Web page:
A hook printed in nylon (910) filament had a tensile strength of 7,000 PSI, while the same hook in ABS only had a strength of 4,700 PSI, according to Airwolf 3D. Airwolf 3D also found that a clip printed in nylon filament was capable of holding 485 pounds.
MatterHackers found similar results and observed that a hook printed in their NylonX filament, on average, could hold 364 pounds before breaking. Rigid.Ink also reviewed some nylon filament and gave it a four out of five rating in strength and a five in durability. For some comparison, PLA had a rating of three for strength and durability.
Nylon is a little bit easier to print in than PC, but this filament is still no PLA. Nylon filament is fairly hygroscopic, so it has to be dry and requires a somewhat high printing temperature of 220-270 °C. This material is prone to mild warping but also is impact-, fatigue-, and heat-resistant.
- Maximum hang strength: 485 pounds (using Airwolf 3D’s test)
- Pros: Impact-resistant, fatigue-resistant, heat-resistant, easier to print than PC
- Cons: Hygroscopic, warps, requires very high hot end temperature
Lastly, composite filaments, although not one single material, can be extremely strong. Composites are filaments with certain additives that influence the filament’s properties to enhance strength. These filaments typically have the word “pro,” “reinforced,” or “infused” in their names, as they’re usually a mix of different materials.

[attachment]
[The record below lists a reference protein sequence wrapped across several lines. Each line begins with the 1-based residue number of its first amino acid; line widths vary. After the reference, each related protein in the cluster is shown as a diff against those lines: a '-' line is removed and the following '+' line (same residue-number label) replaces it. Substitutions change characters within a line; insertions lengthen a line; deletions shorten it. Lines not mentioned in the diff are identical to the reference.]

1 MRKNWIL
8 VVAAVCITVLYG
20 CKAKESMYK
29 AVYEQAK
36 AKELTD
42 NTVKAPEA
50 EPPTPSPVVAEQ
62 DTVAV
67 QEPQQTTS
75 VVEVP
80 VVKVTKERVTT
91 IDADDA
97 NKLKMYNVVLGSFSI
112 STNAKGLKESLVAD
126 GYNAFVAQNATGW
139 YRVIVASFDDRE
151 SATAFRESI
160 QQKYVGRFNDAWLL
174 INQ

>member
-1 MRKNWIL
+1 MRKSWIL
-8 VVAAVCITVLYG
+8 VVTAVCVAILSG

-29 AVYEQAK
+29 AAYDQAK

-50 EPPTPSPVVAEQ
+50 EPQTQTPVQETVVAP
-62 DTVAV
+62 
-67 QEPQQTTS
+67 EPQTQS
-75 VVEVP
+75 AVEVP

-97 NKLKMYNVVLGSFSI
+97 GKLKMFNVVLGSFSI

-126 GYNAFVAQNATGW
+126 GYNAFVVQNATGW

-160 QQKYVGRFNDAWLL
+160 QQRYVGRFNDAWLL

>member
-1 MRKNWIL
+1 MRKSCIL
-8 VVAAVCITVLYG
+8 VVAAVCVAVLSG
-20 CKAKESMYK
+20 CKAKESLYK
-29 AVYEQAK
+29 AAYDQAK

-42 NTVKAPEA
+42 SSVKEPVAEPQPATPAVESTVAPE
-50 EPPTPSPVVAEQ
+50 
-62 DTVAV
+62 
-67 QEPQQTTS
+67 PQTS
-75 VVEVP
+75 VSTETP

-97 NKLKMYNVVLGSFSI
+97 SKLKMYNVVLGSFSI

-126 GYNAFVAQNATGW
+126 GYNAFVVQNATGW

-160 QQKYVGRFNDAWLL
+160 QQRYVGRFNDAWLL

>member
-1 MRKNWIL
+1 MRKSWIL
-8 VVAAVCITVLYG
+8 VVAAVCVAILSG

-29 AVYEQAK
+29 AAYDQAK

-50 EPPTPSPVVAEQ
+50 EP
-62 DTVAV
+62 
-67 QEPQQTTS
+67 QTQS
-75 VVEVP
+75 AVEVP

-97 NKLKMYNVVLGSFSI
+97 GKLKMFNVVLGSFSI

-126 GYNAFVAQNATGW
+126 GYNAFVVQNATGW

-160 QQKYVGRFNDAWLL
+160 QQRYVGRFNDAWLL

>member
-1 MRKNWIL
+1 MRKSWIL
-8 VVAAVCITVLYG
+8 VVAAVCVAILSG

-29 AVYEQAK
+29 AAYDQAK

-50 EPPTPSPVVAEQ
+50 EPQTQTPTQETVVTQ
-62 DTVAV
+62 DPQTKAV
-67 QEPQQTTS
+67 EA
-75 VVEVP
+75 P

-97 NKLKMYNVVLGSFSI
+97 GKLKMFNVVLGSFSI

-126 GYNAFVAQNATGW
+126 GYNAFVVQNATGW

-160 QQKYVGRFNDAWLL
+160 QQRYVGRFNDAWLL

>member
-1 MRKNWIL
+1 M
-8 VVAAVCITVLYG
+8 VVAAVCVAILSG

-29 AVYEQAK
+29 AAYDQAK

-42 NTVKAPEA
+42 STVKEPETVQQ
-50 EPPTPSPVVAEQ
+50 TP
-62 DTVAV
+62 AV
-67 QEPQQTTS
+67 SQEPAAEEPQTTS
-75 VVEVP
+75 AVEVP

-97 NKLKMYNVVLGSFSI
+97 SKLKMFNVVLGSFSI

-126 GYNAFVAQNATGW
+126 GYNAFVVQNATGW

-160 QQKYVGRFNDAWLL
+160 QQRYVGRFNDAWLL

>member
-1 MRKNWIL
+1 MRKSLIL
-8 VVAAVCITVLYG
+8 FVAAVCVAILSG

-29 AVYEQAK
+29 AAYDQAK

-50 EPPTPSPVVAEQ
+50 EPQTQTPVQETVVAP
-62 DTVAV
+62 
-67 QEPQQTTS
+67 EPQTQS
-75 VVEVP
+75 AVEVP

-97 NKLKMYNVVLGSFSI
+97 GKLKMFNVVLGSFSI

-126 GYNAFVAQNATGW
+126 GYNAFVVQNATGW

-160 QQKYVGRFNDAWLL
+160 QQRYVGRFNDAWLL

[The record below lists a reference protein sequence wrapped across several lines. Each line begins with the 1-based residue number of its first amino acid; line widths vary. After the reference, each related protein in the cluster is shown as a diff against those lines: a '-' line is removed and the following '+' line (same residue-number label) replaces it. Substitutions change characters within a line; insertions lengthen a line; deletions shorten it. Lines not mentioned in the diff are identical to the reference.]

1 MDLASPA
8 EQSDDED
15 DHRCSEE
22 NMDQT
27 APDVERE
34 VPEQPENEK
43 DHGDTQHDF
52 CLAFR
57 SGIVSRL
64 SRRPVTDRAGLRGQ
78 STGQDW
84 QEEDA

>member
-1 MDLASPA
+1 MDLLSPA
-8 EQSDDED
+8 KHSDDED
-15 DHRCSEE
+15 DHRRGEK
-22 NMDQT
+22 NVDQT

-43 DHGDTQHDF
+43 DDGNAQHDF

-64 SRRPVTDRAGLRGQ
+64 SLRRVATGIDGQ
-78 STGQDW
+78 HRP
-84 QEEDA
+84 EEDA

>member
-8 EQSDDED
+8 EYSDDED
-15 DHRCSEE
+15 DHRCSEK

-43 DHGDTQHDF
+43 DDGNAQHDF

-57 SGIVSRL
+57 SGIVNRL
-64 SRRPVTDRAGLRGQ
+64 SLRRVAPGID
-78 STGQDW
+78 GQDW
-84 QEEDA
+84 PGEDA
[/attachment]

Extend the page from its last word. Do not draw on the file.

For this reason, we can’t tell you where composite filaments stand compared to the previous two materials. Some composites, such as Carbonyte, can compete with nylon filaments in terms of strength, while some composites are weaker.
It all depends on what the composite filament is made up of. The strong ones are usually a high-strength material like nylon infused with another high-strength material like carbon fiber or glass.
Speaking of carbon fiber, it too is a very strong filament by itself and is sometimes used to 3D print bikes. However, certain composite filaments are stronger than many pure carbon-fiber filaments, so it didn’t make the top three, but it does deserve a special mention as a composite filament.
By the Numbers
We’ll use carbon-fiber-infused nylon and glass-infused nylon filaments as examples. MatterHackers determined that hooks printed in these materials could hold an average of 349 and 268 pounds, respectively.
Rigid.Ink gave glass-infused nylon filament a four out of five rating in strength and a five in durability. They also gave carbon-fiber-infused nylon a five out of five on both strength and durability. For comparison, PLA and ABS both had a three in strength.
Composites vary in how they should be printed, but they tend to be relatively similar to their base material. Strong composite filaments are generally based out of nylon, so you’ll need to print in some pretty high temperatures. These filaments are also pretty expensive.
- Maximum hang strength: 349 pounds for carbon-fiber-infused nylon, 268 pounds for glass-infused nylon (using MatterHacker’s test)
- Pros: Combination of materials, strong
- Cons: Expensive, require high printing temperatures